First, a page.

John Cale (Channing Tatum) protects the president of the United States (Jamie Foxx) in “White House Down.” The movie is about a terrorist takeover of the White House and one man’s efforts to save the nation.

Columbia Pictures/Courtesy

John Cale (Channing Tatum) protects the president of the United States (Jamie Foxx) in “White House Down.” The movie is about a terrorist takeover of the White House and one man’s efforts to save the nation.

Andy Bockelman: ‘White House’ action movie a real downer

If you go

“White House Down,” rated PG-13

Rating: 2 out of 4 stars

Running time: 131 minutes

Starring: Channing Tatum, Jamie Foxx, Maggie Gyllenhaal and Jason Clarke

Now playing at Wildhorse Stadium Cinemas. For a complete list of this week’s movie times, click here.

It’s been roughly 200 years since the last time the most safeguarded building in the free world went up in cinders. Considering all the precautions taken in real life, it makes it that much more unlikely that the events of “White House Down” could happen, let alone twice in one year, but never assume that Hollywood won’t try to double-dip whenever it gets the chance.

As part of the U.S. Capitol Police, John Cale’s (Channing Tatum) career may be on the upswing with a possible job with the Secret Service in his future, a position that might redeem him in the eyes of his politically fervent daughter, Emily (Joey King), after many lapses in parenting. Scoring tickets for a tour of the White House certainly helps the relationship between the two of them, even if his interview with a former classmate (Maggie Gyllenhaal) reveals his likelihood of being hired as practically nonexistent.

However, Cale’s slim chances of being part of such an elite agency are the least of his worries today, when Washington is rocked by a team of terrorists who quickly take over the White House, killing most of the people in it and taking the rest hostage. Separated from Emily, Cale takes it upon himself to fight back against the invaders to find her, only to wind up rescuing the abducted President James Sawyer (Jamie Foxx), whom these mercenaries need alive to fulfill a larger plan.

It’s up to Cale to protect the commander in chief and ultimately keep the emergency situation from having wide-ranging effects on the rest of the nation, and possibly the world.

Having appeared in no less than a dozen movies since 2011, it becomes clear that Tatum isn’t going away anytime soon, a fact that will make some cheer and others groan. He’s got enough experience under his belt to succeed as an action hero whose valor has earned him a job recommendation from the speaker of the House (Richard Jenkins), but it’s a little bit much to believe him as a supposed everyman like Cale, principally his fatherhood.

He’s young enough and King is old enough that he could maybe pass as her dad, yet it would have been easy enough to write her as his baby sister. Even if the subject of her paternity is a stretch, the young actress has quite the gravitas as the resourceful Emily, a history aficionado who manages to wage her own battle against her attackers by getting footage of their activities uploaded to the Internet.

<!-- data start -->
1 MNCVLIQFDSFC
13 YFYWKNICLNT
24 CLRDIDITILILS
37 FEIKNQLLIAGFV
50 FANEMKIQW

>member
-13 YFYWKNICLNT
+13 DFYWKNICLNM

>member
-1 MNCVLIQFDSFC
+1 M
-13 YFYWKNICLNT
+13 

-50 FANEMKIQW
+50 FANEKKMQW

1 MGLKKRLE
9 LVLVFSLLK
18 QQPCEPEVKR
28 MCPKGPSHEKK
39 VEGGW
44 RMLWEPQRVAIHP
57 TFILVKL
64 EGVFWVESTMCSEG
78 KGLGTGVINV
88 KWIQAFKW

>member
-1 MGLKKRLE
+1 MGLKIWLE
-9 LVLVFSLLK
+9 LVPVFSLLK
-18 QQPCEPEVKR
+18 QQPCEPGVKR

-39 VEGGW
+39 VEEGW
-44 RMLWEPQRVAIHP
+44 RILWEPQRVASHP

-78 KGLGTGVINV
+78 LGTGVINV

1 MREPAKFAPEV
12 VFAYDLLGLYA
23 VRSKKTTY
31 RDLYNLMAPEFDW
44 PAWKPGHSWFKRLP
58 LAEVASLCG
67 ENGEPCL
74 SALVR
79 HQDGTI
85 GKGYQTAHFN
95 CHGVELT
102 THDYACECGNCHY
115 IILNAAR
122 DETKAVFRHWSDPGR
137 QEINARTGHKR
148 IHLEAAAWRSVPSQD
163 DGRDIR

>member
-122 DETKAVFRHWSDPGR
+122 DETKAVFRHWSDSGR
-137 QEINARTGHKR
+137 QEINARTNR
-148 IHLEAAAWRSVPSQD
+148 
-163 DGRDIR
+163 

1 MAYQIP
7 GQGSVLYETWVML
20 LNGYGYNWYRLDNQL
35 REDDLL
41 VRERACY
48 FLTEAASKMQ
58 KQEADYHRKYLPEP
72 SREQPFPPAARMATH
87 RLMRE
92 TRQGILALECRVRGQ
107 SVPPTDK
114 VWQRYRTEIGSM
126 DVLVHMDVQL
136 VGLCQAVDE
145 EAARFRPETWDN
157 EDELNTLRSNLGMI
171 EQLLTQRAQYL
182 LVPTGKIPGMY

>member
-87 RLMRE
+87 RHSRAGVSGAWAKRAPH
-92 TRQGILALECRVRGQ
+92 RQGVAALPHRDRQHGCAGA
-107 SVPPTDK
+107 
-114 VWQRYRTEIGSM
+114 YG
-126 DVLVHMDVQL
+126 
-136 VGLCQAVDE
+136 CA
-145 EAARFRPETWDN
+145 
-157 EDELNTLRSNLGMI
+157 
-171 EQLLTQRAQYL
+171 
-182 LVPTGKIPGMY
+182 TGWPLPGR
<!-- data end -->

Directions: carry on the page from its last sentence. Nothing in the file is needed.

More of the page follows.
Donning Air Jordans, chewing Nicorette and drawing some other hard-to-miss influences from the current head of state, Foxx is an OK president, with Abraham Lincoln’s pocket watch and an enjoyment for skimming the Reflecting Pool in Marine One, whose plans for peace in the Middle East are undercut somewhat by his being forced to whip out a rocket launcher when times call for it, as he and Cale traverse every inch of the White House evading the group of baddies.

James Woods wastes no time showing his dark side as the treasonous head of the presidential detail who’s not just assisting the terrorists, he’s the one calling the shots for the lead soldier of fortune (Jason Clarke), the typically arrogant tech nerd (Jimmi Simpson) and the trigger-happy guard dog (Kevin Rankin) who keeps all the hostages at bay. Of course, the greatest threat to national security remains hidden in shadow, as it always does in these movies.

Admittedly, James Vanderbilt’s screenplay has some surprises concealed within the formulaic approach to this flick, but the biggest shocker is how glaringly the premise and other elements are lifted from so many other movies. If you thought this year’s very similar “Olympus Has Fallen” was a “Die Hard” clone, seeing Tatum in his wife-beater will only make you long for Bruce Willis all the more.

John Cale, John McClane? Wow, somebody strained themselves in the nomenclature department…

On another topic entirely, why is it that every other film or show with a black president involves all hell breaking loose? “Deep Impact,” “24,” “2012” — it’s starting to look a little racist.

As in the latter of those features, Roland Emmerich’s style of direction would have you think there’s no such thing as too much, and if “Independence Day” didn’t already give you an idea, the man does know how to tear apart the White House convincingly, but that kind of enormity is as much a hindrance as a help. What could be an agreeable if unmotivated actioner gets downright insufferable well before its end thanks to Emmerich’s apparent love for pointlessly lengthy hand-to-hand combat sequences and a lack of understanding that movies of his genre should rarely exceed two hours.

No one could have expected true creativity from something like “White House Down,” yet your standards still have to be pretty low to be impressed by it. A few saving graces keep it from being a complete bomb, but just to be safe, let’s make sure Emmerich never gets ahold of the codes to the nuclear football.

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